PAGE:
Longtime ESPN host John Saunders dies at 61

ESPN announced Wednesday morning that longtime host John Saunders had died at the age of 61.

Saunders worked at ESPN for nearly 30 years, hosting studio shows as well as play-by-play programming. He covered college football, basketball and the NHL during his time as one of the most recognizable on-air faces at the company.

Anchor Hannah Storm delivered the news in an emotional report on Sportscenter.

“Our sympathy, love and support goes out to all of those who love and respected our colleague, John Saunders,” Storm said.

FOX Sports’ Tim Brando joined Chris Childers on College Sports Nation (Ch. 84) and reflected on the life of Saunders. He and Saunders both started work at ESPN at the same time in December 1986.

“John wasn’t just a contemporary and friend, he was my best friend in the industry, and best friend in life,” Brando said. “There is no more impactful, and no greater hire in the history of ESPN, in my opinion, than John Saunders.”

Whether it was baseball, football or hockey, Brando said Saunders could do it all.

“Making the others better is what John was all about,” he added.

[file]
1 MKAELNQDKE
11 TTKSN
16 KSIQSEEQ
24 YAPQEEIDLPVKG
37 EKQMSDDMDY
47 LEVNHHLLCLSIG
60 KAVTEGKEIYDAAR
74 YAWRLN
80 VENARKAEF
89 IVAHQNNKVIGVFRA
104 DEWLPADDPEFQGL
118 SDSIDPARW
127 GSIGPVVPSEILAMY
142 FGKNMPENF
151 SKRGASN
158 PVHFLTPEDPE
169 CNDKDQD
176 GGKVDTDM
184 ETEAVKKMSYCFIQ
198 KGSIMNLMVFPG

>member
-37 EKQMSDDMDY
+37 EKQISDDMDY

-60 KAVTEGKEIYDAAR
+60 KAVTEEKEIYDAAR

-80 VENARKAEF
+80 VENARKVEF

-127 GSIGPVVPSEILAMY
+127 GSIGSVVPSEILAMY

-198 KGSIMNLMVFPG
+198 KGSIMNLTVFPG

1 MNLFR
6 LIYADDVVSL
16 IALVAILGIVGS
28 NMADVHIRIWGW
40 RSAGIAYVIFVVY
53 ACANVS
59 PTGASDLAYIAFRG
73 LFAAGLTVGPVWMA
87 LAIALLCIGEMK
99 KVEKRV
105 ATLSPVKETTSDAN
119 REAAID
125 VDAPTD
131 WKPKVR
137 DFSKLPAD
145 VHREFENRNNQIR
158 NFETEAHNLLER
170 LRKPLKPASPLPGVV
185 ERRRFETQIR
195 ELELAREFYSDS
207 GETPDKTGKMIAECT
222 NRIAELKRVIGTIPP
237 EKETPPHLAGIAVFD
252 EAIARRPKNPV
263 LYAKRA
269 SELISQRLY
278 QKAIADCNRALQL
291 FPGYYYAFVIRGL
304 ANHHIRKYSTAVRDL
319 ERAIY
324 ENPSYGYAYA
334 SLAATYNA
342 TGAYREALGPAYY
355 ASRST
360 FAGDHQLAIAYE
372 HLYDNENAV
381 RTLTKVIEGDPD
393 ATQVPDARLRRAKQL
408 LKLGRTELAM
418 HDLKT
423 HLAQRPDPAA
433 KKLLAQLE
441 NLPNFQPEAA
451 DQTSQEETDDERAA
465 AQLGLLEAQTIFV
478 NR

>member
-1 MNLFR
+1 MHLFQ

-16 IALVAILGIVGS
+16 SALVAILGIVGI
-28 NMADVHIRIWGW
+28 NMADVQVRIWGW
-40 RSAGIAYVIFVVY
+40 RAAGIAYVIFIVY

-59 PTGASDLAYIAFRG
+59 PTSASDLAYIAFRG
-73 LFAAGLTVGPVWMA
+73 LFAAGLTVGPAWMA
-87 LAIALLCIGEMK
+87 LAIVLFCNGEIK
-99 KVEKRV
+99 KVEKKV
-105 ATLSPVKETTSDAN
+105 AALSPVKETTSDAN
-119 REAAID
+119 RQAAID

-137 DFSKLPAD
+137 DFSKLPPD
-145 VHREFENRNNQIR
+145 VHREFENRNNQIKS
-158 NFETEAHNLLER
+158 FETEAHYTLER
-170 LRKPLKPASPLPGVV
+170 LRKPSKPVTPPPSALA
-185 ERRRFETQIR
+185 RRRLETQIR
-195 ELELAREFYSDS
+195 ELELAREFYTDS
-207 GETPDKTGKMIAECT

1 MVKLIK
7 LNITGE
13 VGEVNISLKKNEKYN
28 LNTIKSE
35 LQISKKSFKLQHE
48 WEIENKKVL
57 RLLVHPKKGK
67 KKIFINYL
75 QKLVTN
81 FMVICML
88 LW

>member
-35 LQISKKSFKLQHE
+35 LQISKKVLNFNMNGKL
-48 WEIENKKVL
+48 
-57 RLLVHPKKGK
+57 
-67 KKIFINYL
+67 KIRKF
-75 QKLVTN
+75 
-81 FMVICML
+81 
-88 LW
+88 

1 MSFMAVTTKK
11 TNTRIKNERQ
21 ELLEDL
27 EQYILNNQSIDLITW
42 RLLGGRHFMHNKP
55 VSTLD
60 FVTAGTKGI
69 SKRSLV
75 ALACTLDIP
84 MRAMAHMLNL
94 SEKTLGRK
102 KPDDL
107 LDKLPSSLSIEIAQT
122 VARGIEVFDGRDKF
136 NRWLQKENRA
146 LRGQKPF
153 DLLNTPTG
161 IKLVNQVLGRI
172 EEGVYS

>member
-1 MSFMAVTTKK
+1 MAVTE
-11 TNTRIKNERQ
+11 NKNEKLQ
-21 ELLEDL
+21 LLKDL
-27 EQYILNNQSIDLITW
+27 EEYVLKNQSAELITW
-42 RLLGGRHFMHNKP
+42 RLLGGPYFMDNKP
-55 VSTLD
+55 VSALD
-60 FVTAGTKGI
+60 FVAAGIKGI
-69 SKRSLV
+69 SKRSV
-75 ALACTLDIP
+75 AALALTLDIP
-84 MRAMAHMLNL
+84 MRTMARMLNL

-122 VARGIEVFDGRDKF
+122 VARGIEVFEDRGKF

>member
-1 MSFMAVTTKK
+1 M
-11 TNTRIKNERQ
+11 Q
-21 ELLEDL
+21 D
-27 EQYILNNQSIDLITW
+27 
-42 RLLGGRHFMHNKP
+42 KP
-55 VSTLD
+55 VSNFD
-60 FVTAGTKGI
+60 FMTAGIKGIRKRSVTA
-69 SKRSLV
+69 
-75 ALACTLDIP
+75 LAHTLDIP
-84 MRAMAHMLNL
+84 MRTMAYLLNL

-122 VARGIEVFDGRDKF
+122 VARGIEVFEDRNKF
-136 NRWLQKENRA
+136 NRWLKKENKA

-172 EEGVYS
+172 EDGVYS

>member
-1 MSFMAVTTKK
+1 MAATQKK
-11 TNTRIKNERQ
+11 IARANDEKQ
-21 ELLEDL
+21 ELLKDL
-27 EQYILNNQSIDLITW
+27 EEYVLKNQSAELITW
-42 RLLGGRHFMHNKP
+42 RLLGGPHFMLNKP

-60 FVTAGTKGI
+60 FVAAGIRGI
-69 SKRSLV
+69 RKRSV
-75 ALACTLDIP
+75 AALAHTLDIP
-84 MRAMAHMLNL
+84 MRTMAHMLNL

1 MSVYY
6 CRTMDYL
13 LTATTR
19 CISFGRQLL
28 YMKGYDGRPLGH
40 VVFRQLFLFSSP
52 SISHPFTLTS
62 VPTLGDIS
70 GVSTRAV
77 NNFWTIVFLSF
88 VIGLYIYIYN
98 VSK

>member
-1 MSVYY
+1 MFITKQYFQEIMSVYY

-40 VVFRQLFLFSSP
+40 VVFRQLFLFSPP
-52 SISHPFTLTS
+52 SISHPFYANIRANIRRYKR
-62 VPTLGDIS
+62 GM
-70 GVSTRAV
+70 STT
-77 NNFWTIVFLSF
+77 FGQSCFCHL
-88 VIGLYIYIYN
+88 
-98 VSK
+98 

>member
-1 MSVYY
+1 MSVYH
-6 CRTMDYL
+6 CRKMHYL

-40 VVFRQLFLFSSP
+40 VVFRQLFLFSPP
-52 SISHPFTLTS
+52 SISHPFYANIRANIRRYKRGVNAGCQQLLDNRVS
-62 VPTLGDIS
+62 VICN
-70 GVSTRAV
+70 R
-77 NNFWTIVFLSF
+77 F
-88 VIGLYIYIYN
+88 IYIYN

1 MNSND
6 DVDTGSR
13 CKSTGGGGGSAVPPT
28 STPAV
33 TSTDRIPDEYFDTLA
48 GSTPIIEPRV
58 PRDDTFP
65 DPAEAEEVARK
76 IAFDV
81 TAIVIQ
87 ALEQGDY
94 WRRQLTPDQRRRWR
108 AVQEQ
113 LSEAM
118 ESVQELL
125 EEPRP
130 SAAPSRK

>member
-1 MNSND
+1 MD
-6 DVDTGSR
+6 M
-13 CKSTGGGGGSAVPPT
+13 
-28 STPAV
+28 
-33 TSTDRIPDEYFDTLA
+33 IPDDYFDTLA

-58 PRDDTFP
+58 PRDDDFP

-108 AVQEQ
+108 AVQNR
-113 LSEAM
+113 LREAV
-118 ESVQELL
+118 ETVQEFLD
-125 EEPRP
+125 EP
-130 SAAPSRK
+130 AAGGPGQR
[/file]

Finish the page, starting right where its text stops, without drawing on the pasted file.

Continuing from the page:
ESPN broadcaster Jeremy Schaap appeared on Above The Rim on SiriusXM NBA Radio (Ch. 207) and shared his emotions on the passing of his colleague.

John Skipper, ESPN President, released a statement following Saunders’ death.

“He was one of the most significant and influential members of the ESPN family, as a colleague and mentor, and he will be sorely missed. Our thoughts are with his loved ones at this extremely difficult time,” Skipper said.

A cause of death was not immediately released.

Saunders’ colleague and SiriusXM host Stephen A. Smith tweeted about the loss Wednesday morning, saying he was beyond devastated.

“If you think about this profession and what it entails, he is an iconic figure that should be revered, not just remembered,” Smith said during his show on Mad Dog Sports Radio (Ch. 82).

Refresh for further updates and news on this developing story. Photo by Joe Faraoni / ESPN Images

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